September 6th 2017, the Philippines’ lower house of Congress approved the Universal Health Coverage Bill, introducing key reforms to improve population coverage, reform provider payment, and strengthen health technology assessment (HTA) implementation, among others. It has been 15 years since HTA was introduced in the Philippines through the efforts of dedicated key individuals. This development marks a crucial step towards institutionalisation of HTA, providing a legal framework for its application in priority setting and policy decision making.
Key features of the policy include the establishment of the HTA unit in the Department of Health (DOH), a description of the principles, criteria and process, as well as the composition and qualifications of the appraisal body. These provisions strengthen existing policies related to HTA, such as the Philippine National Formulary System (PNFS) in DOH and the Priority Setting Process in PhilHealth. The bill is a legislative priority of the current administration so we are hopeful that it receives substantial support from the upper house. We recognise HTA as a key tool to achieve universal health coverage in the country as per the HITAP sponsored World Health Assembly 2014 HTA Resolution, especially since service coverage remains fragmented and out-of-pocket payments are still high at 53.7% of total health expenditure (2014), despite 92% of the population having health insurance.
iDSI, has provided support to the Philippines during the PNFS’ early stages. In 2011, NICE International started work with the MoH under The Rockefeller Foundation support, and in 2012, the National Center for Pharmaceutical Access and Management (NCPAM) (now called the Pharmaceutical Division in DOH) together with HITAP, conducted two policy relevant evaluations on the PCV and HPV vaccine. This project enabled NCPAM staff to visit HITAP and publish articles in international peer-reviewed journals, some articles can be viewed here and here. Two of the DOH staff are now back in Thailand pursuing a postgraduate programme in HTA at Mahidol University under iDSI scholarships.
More recently, the DOH also arranged a visiting scholarship of the HTA team lead to the Global Health and Development Group (GHD) at Imperial College London (the successor to NICE International), where they received guidance on: developing the country’s HTA roadmap, the revised process guidelines, and on economic evaluation for COPD drugs. It was also through the participation in knowledge sharing activities and international conferences that HTA was brought back on the policy agenda last year. Philippine policy makers and researchers participation in the Prince Mahidol Award Conference 2016 (co-hosted by HITAP, NICE international, and others) re-ignited the policy discussions and research on HTA and priority setting in PhilHealth and DOH.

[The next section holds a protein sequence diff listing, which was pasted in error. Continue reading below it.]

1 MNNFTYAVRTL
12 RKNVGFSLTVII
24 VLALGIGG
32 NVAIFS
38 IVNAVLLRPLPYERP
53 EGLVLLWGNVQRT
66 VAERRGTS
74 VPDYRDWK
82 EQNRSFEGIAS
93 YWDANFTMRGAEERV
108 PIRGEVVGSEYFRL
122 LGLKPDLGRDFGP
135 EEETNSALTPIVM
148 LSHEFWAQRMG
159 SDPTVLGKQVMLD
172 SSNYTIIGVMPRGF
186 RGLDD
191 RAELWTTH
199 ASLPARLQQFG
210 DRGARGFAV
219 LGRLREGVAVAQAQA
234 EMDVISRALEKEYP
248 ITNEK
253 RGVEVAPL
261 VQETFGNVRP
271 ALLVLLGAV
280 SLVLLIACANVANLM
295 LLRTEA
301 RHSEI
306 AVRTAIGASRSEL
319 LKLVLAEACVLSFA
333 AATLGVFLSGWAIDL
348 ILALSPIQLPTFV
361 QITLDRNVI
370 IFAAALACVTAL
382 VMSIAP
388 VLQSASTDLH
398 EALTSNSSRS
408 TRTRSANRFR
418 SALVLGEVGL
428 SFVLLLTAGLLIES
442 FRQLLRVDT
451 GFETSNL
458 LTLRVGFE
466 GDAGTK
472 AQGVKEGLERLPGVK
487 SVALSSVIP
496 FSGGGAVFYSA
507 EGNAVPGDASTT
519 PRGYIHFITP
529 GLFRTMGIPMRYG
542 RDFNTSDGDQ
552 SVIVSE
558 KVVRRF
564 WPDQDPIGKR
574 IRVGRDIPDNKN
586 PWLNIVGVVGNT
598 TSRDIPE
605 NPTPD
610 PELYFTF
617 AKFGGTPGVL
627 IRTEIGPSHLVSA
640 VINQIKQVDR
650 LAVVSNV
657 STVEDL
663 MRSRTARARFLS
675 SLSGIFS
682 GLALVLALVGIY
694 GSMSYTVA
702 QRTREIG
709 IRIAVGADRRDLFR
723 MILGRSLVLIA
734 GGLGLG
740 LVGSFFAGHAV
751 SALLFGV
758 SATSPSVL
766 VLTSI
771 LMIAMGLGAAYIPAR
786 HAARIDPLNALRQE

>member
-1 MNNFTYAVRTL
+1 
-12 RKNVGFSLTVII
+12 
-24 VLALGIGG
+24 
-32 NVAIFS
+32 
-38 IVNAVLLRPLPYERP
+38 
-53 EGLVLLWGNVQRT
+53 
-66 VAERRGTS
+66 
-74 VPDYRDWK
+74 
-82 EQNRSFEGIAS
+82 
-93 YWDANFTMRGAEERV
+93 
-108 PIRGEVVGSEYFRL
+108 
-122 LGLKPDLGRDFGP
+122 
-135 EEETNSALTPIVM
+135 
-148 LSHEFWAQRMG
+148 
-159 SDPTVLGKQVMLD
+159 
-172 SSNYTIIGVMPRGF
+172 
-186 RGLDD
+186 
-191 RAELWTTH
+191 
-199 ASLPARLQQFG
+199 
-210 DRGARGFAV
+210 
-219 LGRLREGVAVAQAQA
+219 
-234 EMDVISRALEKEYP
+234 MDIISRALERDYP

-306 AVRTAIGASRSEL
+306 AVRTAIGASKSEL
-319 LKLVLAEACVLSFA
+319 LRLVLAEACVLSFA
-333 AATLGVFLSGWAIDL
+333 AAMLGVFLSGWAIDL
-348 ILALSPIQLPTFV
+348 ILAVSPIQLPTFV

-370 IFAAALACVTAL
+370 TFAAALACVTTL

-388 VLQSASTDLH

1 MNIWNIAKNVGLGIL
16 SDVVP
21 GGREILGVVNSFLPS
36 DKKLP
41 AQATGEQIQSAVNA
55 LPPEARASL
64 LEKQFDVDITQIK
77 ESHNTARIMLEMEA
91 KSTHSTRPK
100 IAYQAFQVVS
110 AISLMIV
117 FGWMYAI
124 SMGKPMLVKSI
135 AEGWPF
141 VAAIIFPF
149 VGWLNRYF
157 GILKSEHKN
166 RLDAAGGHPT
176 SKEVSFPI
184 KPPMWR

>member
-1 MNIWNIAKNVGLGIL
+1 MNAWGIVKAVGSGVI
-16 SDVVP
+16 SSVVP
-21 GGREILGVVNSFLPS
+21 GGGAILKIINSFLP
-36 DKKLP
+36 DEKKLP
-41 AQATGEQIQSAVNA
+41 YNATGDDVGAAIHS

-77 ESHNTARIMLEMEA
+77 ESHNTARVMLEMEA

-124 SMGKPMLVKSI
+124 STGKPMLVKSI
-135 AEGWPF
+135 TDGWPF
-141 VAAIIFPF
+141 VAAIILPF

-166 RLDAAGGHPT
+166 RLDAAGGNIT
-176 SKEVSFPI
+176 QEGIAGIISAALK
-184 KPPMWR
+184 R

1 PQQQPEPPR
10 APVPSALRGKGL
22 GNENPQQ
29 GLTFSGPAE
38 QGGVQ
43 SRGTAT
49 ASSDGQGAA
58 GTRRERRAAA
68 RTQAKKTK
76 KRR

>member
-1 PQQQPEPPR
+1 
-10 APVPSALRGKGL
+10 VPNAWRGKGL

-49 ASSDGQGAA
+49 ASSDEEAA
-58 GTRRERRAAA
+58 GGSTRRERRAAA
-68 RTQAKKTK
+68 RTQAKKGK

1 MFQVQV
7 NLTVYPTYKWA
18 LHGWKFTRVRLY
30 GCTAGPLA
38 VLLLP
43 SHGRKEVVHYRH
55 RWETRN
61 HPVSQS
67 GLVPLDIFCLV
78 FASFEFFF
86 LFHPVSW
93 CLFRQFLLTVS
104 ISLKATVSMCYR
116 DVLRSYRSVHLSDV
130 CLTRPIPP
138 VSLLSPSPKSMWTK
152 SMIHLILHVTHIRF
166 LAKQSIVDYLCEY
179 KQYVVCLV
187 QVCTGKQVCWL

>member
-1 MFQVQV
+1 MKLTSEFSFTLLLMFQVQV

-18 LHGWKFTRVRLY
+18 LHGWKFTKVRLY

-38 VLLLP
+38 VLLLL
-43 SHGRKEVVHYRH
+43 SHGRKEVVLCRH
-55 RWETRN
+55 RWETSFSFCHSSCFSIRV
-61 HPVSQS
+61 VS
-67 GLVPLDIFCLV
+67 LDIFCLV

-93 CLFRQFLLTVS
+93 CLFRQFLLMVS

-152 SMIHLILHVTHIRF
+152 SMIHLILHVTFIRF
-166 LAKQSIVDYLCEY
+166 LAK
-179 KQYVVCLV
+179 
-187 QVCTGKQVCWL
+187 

HTA as a tool to achieve universal health coverage
Under the current bill’s whole system, society, & government approach, the vision is that the country coordinates a multisectoral approach, inclusive of all stakeholders, which looks at each component and function of the health system to realise UHC. This entails establishing a single institution that sets actionable (i.e. reimbursable) priorities for payers of healthcare. However, much capacity building is needed in terms of individual research skills, as well as sectoral capacity to manage and implement such processes. There is also a need to enhance policy makers’ understanding of what HTA is, how it is done, when and where it should be done, as HTA is not the answer to all policy questions. For example, the legislation specifies the use of HTA as an input in revising the Health Benefits Package. Another use could be in pricing discussions with manufacturers. Further, effective HTA has to accommodate existing health system features, including the interplay of different financing agents, private and public healthcare providers, and other stakeholders.
Despite these challenges, we believe that as a country, we have made significant progress towards building our national HTA institution. Last July, a HTA study group was established in the Health Research Division of the Health Policy Development and Planning Bureau in the DOH. The team has full-time researchers in charge of coordinating and implementing HTA related research activities. The DOH also just approved a revised process guideline for HTA, which expands the scope to cover all interventions (not just drugs), uses explicit decision criteria, and a multi-stakeholder process from topic selection, to assessment and appraisal. These achievements would not have been possible without international collaboration with universities, development agencies, and other HTA institutions outside the country, all of which will be featured on the bureau’s website as soon as it is up and running.
While we are still quite a way from having a NICE or HITAP counterpart in the country, the path towards institutionalisation is much clearer now that there is political support, and as we are slowly developing capacity. The DOH is set to scale-up HTA implementation by hiring more full time staff in the coming months, and investing in capacity building programmes. Collaboration with international partners such as iDSI must be fostered in order to sustain momentum. A Letter of Intent for Cooperation between the Philippine Department of Health, HITAP and the Imperial team was recently signed paving the way for further collaboration in the future.